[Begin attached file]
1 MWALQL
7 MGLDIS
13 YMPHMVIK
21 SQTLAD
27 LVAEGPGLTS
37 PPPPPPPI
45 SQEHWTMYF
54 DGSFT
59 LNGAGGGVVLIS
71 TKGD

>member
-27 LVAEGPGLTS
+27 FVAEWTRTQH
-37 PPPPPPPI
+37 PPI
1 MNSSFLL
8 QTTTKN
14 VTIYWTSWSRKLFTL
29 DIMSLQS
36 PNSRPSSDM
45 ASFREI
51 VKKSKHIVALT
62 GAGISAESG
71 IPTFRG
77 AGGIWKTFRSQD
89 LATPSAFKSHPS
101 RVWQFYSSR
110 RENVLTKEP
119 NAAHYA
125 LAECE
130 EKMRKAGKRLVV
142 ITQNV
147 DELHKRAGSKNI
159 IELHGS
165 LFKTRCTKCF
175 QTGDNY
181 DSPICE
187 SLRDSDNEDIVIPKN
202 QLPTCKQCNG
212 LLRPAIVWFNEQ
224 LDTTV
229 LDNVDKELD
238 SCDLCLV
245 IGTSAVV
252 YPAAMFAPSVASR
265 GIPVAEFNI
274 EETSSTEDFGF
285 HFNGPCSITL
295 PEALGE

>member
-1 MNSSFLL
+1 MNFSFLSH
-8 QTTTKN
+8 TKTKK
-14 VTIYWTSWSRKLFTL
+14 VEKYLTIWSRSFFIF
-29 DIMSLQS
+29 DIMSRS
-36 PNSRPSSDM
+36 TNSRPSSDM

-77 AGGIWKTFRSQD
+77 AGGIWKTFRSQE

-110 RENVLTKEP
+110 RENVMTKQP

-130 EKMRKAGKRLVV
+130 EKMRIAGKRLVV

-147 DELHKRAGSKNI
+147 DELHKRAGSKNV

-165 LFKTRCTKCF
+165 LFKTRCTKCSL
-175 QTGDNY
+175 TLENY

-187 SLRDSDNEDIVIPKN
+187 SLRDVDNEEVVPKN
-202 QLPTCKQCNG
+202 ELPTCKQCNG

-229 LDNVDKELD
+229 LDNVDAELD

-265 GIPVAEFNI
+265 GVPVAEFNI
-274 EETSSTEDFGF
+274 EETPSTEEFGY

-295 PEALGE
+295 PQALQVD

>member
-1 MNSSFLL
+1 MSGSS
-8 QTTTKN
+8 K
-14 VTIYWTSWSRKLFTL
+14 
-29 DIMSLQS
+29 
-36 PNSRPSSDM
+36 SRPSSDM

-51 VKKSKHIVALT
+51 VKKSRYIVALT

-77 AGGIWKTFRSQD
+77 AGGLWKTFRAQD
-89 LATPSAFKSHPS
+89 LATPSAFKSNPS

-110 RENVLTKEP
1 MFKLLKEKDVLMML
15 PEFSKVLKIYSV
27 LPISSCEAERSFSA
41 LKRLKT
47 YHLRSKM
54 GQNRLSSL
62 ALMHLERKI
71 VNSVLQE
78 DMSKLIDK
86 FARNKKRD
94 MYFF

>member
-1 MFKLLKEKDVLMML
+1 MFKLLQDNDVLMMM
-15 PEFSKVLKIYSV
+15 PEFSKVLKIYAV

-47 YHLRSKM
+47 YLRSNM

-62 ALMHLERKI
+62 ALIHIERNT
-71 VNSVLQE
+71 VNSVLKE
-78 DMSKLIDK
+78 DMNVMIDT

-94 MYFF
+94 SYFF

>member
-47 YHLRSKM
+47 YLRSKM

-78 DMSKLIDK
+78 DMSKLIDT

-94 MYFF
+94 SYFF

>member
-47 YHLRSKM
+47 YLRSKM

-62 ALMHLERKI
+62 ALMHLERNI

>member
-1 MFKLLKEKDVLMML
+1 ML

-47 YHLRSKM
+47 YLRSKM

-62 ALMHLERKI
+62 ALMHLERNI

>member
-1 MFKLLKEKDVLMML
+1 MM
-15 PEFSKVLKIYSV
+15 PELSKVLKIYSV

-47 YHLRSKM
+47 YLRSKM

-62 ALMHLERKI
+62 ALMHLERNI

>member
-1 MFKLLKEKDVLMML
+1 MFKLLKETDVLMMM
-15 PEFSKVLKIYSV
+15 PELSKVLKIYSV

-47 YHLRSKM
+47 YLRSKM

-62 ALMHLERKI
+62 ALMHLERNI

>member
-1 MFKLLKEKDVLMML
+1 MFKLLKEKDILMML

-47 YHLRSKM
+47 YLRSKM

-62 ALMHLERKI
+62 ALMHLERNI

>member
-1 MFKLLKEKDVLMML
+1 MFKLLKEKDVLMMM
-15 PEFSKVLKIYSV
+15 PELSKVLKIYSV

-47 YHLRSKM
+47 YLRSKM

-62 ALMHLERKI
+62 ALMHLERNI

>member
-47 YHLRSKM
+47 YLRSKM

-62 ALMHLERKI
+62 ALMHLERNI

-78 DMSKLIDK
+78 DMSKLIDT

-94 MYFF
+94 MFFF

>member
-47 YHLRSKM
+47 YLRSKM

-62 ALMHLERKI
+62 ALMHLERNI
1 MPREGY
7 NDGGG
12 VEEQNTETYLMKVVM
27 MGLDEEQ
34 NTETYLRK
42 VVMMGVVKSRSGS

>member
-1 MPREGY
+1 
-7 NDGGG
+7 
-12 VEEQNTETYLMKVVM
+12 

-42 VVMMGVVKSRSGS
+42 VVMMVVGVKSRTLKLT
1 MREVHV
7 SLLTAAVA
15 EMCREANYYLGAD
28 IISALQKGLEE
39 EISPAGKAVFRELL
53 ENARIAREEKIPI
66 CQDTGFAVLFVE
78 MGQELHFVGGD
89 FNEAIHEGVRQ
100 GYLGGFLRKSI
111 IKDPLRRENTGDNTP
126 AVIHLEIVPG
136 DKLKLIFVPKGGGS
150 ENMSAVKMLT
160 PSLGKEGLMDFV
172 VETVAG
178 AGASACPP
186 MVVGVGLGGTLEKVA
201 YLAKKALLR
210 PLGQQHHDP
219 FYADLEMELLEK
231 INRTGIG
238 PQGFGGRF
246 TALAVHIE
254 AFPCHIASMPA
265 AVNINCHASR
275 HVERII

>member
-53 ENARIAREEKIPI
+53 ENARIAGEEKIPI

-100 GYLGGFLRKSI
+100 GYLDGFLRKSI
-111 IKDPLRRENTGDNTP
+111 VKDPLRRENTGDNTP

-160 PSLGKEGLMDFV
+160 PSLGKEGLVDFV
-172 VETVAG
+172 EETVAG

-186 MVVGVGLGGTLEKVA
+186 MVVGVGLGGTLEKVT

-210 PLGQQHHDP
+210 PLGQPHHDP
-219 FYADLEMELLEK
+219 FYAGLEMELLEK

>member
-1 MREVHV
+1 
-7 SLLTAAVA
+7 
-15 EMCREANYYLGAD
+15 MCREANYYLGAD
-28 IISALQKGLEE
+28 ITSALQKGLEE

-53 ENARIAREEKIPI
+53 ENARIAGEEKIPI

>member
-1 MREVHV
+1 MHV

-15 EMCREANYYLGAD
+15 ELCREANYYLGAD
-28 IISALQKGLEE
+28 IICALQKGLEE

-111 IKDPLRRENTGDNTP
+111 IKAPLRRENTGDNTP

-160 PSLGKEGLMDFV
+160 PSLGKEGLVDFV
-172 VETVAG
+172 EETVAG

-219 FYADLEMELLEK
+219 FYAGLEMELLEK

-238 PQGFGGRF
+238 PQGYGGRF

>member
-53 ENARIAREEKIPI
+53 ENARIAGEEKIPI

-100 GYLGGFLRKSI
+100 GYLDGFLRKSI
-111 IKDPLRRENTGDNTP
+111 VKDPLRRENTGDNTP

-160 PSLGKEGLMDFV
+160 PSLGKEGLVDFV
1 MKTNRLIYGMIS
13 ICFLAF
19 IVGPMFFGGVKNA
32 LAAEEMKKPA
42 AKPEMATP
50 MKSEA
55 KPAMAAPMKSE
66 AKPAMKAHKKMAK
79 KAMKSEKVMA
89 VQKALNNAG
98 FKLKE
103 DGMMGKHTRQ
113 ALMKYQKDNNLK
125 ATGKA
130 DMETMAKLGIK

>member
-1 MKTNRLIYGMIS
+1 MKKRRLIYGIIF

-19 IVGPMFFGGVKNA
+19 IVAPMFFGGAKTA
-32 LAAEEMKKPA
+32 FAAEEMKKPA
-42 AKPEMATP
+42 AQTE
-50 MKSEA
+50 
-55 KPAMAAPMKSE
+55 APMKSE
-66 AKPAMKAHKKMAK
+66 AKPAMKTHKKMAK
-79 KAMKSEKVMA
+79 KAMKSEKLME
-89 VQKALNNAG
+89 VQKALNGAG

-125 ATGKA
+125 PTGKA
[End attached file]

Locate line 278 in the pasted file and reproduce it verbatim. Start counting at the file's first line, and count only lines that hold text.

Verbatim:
+172 EETVAG